Pre-Raphaelite John Everett Millais’ “Ophelia” was painted from real life — sort of.
It wasn’t exactly difficult to shake the foundations of the Victorian art world. Using a particularly bright blue might get you branded a revolutionary.
British painters John Everett Millais, Dante Gabriel Rossetti and William Holman Hunt — at ages 19, 20 and 22, respectively — turned their backs on the tropes and styles of their era and founded the oh-so-shocking-in-its-time Pre-Raphaelite Brotherhood in 1848.
Inspired by works produced before the time of Renaissance master Raphael (whom Victorians revered), Pre-Raphaelite art was simultaneously backward-looking and forward-thinking. The National Gallery of Art’s exhibit “Pre-Raphaelites: Victorian Art and Design, 1848–1900” features 130 paintings, sculptures and drawings created by the PRB and its followers.
The artists emulated conventions of 15th-century works, including vivid colors and distorted perspectives. Yet they often gave modern twists to religious or literary subjects by presenting them in unexpected ways or with symbolic moral judgments attached.
In a reaction to the new enthusiasm for science and the introduction of photography, Pre-Raphaelites’ portrayals of individuals and settings were as authentic and detailed as possible. Millais’ 1849-50 “Christ in the House of His Parents,” for instance, was so realistic in portraying the Holy Family’s working-class status that it drew harsh criticism. Charles Dickens called the painting’s Mary “horrible in her ugliness.”
Such strong reactions were just what the Pre-Raphaelites were after. They could not, however, have anticipated their movement’s effect on later artists. They have been credited with helping to inspire art trends including the late-19th-century movement of British aestheticism (beauty for beauty’s sake) and bohemian fashions of the 1960s and ’70s.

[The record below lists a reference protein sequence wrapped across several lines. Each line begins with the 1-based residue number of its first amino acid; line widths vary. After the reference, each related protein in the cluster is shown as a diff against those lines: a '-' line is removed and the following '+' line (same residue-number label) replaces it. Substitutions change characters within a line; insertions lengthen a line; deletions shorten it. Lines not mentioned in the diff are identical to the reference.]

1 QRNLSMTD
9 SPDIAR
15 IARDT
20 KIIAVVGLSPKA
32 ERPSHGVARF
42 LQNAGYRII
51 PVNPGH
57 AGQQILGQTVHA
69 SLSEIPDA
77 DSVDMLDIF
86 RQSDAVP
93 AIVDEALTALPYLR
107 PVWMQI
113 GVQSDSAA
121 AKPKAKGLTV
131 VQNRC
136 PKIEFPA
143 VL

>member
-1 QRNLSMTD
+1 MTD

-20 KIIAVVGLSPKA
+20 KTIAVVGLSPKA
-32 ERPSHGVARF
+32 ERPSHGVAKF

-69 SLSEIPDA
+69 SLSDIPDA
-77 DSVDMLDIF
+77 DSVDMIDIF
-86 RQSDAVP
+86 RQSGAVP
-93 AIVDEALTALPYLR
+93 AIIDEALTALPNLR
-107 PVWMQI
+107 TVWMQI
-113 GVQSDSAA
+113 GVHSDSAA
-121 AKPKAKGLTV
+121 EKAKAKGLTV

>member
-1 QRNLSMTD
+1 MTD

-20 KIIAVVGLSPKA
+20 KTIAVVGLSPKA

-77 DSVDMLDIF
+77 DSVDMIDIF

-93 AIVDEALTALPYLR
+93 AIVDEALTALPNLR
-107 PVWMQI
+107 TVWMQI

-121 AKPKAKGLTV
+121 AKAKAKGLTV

Most people today are familiar with the Pre-Raphaelite style, even if they’ve never heard the name, says Diane Waggoner, the National Gallery of Art’s associate curator of photographs. Many well-known pieces feature figures interacting in fantastical outdoor settings or castlelike interiors; clear-eyed, voluptuous women with long, messy tresses were also popular subjects of portraits.
“These images get reproduced today in calendars and postcards,” Waggoner says. “I’ve heard many people walk into the exhibit and say, ‘It’s great to see so many familiar faces here.’ ”
Dante Gabriel Rossetti’s “Bocca Baciata” may have alluded to its subject’s romantic entanglements.
“Bocca Baciata” (1859) by Dante Gabriel Rossetti This arresting portrait of model Fanny Cornforth is notable for its similarities to 16th-century Venetian portraits, which also featured women painted from the torso up, against shallow backdrops. The title means “kissed mouth,” an intriguing phrase considering that both Rossetti and the original purchaser, George Price Boyce, may have been Cornforth’s lovers.
“Ophelia” (1851-52) by John Everett Millais This famous work (which depicts Hamlet’s drowning lover Ophelia from Shakespeare’s play), was modeled on real life. Millais first painted a riverside in Surrey, England, leaving an empty space in the middle of the canvas. He then returned to his London studio to fill in the blank, posing model Elizabeth Siddal in a bathtub and painting her.
“The Blind Girl,” by John Everett Millais, depicts a hyperrealistic scene.
“The Blind Girl” (1854-56) by John Everett Millais The girl in the shawl can’t see the double rainbow behind her, and that’s part of the point of this hyperrealistic work. “The Pre-Raphaelites were very attuned to trying to capture the effects of weather,” Waggoner says. “Millais is capturing the way the light looks at that particular moment in time. The irony is that the blind girl can’t appreciate that.”
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